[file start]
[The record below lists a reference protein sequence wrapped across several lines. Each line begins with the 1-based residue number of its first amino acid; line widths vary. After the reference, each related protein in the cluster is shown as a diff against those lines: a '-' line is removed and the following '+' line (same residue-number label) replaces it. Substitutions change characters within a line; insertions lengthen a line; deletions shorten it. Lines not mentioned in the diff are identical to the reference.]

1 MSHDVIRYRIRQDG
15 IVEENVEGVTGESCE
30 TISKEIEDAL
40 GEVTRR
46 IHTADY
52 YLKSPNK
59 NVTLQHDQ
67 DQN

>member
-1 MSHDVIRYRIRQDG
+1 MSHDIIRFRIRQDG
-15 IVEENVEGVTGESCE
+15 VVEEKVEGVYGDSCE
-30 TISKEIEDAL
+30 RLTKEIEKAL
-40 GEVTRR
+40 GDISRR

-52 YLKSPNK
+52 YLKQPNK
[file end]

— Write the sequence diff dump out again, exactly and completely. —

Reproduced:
[The record below lists a reference protein sequence wrapped across several lines. Each line begins with the 1-based residue number of its first amino acid; line widths vary. After the reference, each related protein in the cluster is shown as a diff against those lines: a '-' line is removed and the following '+' line (same residue-number label) replaces it. Substitutions change characters within a line; insertions lengthen a line; deletions shorten it. Lines not mentioned in the diff are identical to the reference.]

1 MSHDVIRYRIRQDG
15 IVEENVEGVTGESCE
30 TISKEIEDAL
40 GEVTRR
46 IHTADY
52 YLKSPNK
59 NVTLQHDQ
67 DQN

>member
-1 MSHDVIRYRIRQDG
+1 MSHDIIRFRIRQDG
-15 IVEENVEGVTGESCE
+15 VVEEKVEGVYGDSCE
-30 TISKEIEDAL
+30 RLTKEIEKAL
-40 GEVTRR
+40 GDISRR

-52 YLKSPNK
+52 YLKQPNK